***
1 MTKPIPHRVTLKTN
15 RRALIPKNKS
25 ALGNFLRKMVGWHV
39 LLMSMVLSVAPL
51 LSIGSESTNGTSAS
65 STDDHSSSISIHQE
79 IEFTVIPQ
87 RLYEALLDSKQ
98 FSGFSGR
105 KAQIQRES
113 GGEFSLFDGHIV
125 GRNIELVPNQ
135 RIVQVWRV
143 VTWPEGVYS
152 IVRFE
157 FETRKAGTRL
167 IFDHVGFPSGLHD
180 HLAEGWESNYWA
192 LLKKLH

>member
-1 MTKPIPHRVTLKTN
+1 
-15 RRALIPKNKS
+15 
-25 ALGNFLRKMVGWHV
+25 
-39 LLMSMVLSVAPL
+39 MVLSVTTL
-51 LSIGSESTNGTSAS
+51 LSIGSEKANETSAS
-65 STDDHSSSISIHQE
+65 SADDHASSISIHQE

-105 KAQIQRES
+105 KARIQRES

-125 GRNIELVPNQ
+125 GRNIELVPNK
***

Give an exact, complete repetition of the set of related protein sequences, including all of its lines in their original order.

1 MTKPIPHRVTLKTN
15 RRALIPKNKS
25 ALGNFLRKMVGWHV
39 LLMSMVLSVAPL
51 LSIGSESTNGTSAS
65 STDDHSSSISIHQE
79 IEFTVIPQ
87 RLYEALLDSKQ
98 FSGFSGR
105 KAQIQRES
113 GGEFSLFDGHIV
125 GRNIELVPNQ
135 RIVQVWRV
143 VTWPEGVYS
152 IVRFE
157 FETRKAGTRL
167 IFDHVGFPSGLHD
180 HLAEGWESNYWA
192 LLKKLH

>member
-1 MTKPIPHRVTLKTN
+1 
-15 RRALIPKNKS
+15 
-25 ALGNFLRKMVGWHV
+25 
-39 LLMSMVLSVAPL
+39 MVLSVTTL
-51 LSIGSESTNGTSAS
+51 LSIGSEKANETSAS
-65 STDDHSSSISIHQE
+65 SADDHASSISIHQE

-105 KAQIQRES
+105 KARIQRES

-125 GRNIELVPNQ
+125 GRNIELVPNK